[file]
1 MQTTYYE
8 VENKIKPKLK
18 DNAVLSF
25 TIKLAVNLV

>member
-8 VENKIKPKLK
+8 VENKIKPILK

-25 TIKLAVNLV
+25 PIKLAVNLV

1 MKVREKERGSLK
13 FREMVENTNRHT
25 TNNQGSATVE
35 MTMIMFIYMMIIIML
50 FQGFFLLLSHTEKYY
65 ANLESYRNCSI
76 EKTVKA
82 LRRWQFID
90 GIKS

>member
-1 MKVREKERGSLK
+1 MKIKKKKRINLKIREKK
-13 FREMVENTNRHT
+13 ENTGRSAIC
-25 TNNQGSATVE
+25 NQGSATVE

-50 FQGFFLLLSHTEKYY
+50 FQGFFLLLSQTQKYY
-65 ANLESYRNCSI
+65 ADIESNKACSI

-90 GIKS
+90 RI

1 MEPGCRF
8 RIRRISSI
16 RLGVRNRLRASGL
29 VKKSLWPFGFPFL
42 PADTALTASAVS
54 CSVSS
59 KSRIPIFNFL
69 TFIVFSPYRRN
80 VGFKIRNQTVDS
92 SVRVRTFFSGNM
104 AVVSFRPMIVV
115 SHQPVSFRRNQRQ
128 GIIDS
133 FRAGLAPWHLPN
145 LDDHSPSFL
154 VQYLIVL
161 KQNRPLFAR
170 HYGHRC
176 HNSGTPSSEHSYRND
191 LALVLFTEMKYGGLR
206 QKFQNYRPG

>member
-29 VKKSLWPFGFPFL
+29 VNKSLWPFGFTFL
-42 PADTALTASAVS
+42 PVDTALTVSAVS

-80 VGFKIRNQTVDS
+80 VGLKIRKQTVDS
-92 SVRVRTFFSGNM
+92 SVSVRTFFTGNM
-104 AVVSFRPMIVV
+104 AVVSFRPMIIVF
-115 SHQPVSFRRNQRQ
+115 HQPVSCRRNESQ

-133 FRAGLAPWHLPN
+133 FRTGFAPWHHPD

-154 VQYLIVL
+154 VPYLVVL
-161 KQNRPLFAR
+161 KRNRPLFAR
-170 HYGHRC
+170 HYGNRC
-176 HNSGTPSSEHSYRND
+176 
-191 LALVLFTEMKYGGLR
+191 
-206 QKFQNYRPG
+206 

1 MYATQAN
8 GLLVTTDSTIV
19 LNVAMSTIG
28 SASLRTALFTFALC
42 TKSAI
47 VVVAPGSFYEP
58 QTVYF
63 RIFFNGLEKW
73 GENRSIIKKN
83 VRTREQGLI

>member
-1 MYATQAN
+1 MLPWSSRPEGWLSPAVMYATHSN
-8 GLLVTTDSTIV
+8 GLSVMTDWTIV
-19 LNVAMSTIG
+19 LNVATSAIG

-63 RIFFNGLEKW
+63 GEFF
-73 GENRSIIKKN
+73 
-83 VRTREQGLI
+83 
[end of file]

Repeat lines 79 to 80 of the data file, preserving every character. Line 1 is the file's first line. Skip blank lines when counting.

+206 

1 MYATQAN